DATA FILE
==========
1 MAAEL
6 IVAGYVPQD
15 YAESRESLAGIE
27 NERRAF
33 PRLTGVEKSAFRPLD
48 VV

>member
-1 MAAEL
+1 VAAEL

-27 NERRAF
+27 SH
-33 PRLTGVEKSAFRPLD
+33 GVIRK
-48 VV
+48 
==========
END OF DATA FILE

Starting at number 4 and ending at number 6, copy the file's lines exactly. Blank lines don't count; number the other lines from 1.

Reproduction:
27 NERRAF
33 PRLTGVEKSAFRPLD
48 VV